was born in Homs, Syria, and came to the United States in 1954. He studied at the American University of Beirut and the University of Southern California. Currently, he is director of Interfaith affairs at the Islamic Center of Long Island in Westbury, New York, and also executive director for the New York office of the Council on American Islamic Relations, known as CAIR–NY. Recently, he shared with the Sentinel some of his thoughts about issues that he feels are most important to Muslims in relation to peace in the Middle East. Speaking of our work with him, which we all hope will help to bring peace, he said, "May God bless your efforts."
What attitudes make for peace?
Without justice, there cannot be peace. People have to be fair and just and then pray and work for peace. There has to be tolerance and understanding of everybody's feelings toward, let's say, the city of Jerusalem, which is central to Muslims, not just to Jews and Christians.
Tell us about the Muslim view of Jerusalem.
Many people know why Jerusalem is important for Jews and Christians, but very few know why it is also of great importance to 1.3 billion Muslims in the world—more than 6 million of whom are Americans, in addition to 3 million Christian Arab-Americans.
Jerusalem is one of three holiest cities for Muslims, next to Mecca and Medina, Saudi Arabia. Jerusalem is a city sacred to Muslims because many prophets of Islam—including Abraham, Isaac, Jacob, Moses, David, Solomon, Zechariah, John the Baptist, Jesus, and Muhammad—lived, preached, or visited this holy place.
Jerusalem played a very important role in the life of Muhammad. It was the focus of the miraculous "Night Journey," during which he was transported with the Angel Gabriel from Mecca to Jerusalem. From there he ascended with the Angel Gabriel to the Seventh Heaven, where Muslims were ordered by God to pray five times a day. The Prophet then descended to Jerusalem, where he led a prayer and the other prophets of God followed him. By God's power, he was then returned to Mecca from Jerusalem.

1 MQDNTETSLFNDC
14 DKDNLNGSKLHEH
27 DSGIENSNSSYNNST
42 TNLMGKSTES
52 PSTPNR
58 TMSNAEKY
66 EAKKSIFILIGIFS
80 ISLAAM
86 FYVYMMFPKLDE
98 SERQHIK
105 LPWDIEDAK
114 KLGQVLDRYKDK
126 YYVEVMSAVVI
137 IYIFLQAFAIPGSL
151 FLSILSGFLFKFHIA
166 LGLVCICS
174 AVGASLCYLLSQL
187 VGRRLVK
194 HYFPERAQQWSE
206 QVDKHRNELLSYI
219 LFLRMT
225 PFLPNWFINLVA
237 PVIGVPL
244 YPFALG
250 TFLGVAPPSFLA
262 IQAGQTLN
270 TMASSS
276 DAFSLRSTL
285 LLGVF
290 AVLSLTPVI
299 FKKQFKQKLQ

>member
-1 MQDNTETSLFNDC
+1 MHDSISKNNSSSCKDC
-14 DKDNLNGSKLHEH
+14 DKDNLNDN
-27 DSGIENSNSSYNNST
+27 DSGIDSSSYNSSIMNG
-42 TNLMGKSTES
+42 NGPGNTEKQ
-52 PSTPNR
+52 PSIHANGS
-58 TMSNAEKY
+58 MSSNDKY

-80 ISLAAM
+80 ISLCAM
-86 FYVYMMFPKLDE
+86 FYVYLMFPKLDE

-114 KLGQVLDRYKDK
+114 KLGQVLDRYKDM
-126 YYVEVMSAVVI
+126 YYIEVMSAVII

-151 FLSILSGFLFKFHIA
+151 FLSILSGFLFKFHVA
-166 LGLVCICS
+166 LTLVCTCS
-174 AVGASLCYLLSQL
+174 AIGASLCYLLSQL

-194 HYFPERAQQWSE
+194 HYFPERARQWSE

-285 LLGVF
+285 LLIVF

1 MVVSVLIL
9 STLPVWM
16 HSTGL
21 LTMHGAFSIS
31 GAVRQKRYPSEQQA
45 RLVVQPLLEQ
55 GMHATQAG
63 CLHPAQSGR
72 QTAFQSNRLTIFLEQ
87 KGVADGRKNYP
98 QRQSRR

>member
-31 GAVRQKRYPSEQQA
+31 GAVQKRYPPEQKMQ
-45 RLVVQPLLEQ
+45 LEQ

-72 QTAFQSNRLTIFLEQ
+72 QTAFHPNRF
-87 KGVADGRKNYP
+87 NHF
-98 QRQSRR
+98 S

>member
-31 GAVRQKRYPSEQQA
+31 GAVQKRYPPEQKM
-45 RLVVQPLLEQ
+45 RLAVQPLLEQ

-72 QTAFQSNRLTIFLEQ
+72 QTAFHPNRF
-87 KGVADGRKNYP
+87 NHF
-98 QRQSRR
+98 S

Jerusalem is important to Muslims in the practice of their daily prayers and the pilgrimage (Al-Hajj), as well. Muslims believe that Jerusalem's Masjid Al-Aqsa mosque and Mecca's Masjid Al-Haram mosque will be connected on the Day of Judgment. And that The Dome of the Rock mosque is a place in special proximity to heaven. Prophet Muhammad also associated the Rock under the dome with the place from which Jesus ascended to heaven. That is why Muslims pray and wish to be buried in its vicinity.
These are some of the reasons why Jerusalem and the holy lands are so important for Muslims.
How do Muslims feel about Christians and Jews?
Muslims believe in and revere all of God's prophets, all the original divine revelations, and they respect their followers. They bear witness that there is only one God, that Muhammad is God's last Messenger and Prophet, that Abraham was the friend of God, that Moses was spoken to directly by God, and that Jesus, the son of the Virgin Mary, was from the spirit of God. This clearly shows the Islamic reverence for all prophets of God.
That is also true for the people who accept the teachings of these prophets. In the Koran, Jews and Christians are called "the people of the book" because of the Torah of Moses and the Bible of Jesus, peace be upon them both. Therefore, we accept and respect them. Islam teaches that we are all brothers and sisters because Allah created us from one father and one mother, Adam and Eve. Naturally, such understanding and respect need to come from all sides.
In our shrinking world, we have to learn to live together in harmony. There can be no occupier by force, no matter who it is. We have to have understanding. When we do not know about each other's faith, then we fear each other, fear creates tensions, tensions create violence, and so forth. We have to learn to live together in a society that respects the rights and aspirations of all, not one to the exclusion of the other.
Do you feel Westerners understand Islam?